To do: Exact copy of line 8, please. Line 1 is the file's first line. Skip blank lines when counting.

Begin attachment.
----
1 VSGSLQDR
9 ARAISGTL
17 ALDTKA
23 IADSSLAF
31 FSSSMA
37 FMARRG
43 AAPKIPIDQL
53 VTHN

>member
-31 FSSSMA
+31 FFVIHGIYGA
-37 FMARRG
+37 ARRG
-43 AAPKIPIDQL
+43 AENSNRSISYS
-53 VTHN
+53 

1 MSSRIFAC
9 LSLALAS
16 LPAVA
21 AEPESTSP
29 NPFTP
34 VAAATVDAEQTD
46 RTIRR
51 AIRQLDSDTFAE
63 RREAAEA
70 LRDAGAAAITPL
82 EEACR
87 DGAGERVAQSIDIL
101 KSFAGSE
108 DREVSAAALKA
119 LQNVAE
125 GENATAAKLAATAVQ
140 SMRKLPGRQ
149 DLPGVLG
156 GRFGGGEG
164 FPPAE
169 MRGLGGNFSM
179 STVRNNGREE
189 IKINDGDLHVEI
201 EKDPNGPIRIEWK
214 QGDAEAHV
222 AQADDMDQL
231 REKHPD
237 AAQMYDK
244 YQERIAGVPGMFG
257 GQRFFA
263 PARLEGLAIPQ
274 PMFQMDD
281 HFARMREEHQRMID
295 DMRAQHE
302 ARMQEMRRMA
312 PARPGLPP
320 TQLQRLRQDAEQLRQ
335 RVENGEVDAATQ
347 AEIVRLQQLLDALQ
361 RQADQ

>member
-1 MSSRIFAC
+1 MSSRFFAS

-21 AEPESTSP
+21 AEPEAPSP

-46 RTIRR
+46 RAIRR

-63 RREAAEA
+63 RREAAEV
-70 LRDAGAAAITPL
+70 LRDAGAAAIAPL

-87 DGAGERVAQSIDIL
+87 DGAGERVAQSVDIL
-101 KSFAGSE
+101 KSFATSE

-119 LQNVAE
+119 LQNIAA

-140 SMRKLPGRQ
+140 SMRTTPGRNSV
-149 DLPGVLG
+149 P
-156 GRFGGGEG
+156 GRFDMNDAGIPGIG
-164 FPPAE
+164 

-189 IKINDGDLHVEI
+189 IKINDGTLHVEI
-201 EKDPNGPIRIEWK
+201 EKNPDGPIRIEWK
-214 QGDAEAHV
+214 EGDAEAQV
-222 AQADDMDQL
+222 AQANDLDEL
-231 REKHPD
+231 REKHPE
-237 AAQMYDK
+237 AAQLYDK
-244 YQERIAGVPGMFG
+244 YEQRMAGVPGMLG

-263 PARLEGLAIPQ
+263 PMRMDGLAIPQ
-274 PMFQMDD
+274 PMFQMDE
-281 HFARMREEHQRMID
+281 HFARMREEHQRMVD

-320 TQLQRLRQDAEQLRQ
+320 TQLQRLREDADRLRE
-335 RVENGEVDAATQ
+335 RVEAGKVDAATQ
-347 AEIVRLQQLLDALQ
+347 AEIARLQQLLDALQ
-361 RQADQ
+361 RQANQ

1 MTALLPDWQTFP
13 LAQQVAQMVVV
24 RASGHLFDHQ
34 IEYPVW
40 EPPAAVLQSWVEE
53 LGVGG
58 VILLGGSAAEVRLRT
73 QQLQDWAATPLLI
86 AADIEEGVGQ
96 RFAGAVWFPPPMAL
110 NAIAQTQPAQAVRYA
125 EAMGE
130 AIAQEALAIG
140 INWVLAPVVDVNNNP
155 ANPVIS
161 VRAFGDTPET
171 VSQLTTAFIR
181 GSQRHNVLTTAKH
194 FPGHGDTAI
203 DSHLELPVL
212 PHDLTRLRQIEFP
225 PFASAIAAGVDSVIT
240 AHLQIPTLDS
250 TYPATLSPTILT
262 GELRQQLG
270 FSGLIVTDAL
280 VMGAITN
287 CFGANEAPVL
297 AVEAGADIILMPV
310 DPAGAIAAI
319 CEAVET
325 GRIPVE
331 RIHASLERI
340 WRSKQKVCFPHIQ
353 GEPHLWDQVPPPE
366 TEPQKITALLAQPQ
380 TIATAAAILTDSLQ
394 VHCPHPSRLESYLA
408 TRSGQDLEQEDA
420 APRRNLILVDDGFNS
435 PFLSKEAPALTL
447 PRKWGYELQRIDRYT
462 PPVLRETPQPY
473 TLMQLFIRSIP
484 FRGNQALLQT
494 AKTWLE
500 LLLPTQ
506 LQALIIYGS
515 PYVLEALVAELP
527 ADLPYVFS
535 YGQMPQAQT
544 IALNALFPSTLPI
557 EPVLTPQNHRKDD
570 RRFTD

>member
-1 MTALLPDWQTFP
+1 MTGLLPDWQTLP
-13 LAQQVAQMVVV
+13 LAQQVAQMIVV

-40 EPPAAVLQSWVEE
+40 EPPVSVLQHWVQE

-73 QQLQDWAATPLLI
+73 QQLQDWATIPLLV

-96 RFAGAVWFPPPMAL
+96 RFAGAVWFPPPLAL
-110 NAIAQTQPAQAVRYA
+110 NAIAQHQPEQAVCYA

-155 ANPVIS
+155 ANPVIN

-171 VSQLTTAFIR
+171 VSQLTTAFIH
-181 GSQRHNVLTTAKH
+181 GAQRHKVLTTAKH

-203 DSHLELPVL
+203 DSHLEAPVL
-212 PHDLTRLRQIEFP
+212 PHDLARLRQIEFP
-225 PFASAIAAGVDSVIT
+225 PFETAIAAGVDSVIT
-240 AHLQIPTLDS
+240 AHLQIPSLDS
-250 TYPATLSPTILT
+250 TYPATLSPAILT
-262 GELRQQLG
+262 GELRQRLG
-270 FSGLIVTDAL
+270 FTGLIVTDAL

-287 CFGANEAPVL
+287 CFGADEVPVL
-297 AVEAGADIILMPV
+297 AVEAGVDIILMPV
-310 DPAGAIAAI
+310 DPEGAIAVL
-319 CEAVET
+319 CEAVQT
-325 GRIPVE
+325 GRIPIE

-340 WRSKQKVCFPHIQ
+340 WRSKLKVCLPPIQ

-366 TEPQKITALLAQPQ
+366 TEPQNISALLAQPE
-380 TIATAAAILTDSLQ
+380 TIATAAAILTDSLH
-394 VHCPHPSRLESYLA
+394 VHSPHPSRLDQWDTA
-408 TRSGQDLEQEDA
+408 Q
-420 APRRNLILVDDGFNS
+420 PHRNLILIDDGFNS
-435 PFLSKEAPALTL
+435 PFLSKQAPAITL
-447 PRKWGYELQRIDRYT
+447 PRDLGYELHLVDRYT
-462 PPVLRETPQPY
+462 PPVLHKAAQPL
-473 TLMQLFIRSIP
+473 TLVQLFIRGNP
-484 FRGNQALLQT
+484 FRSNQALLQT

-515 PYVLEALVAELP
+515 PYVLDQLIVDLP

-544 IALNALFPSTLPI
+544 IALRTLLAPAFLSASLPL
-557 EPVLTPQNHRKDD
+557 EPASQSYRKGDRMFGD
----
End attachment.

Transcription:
53 VTHN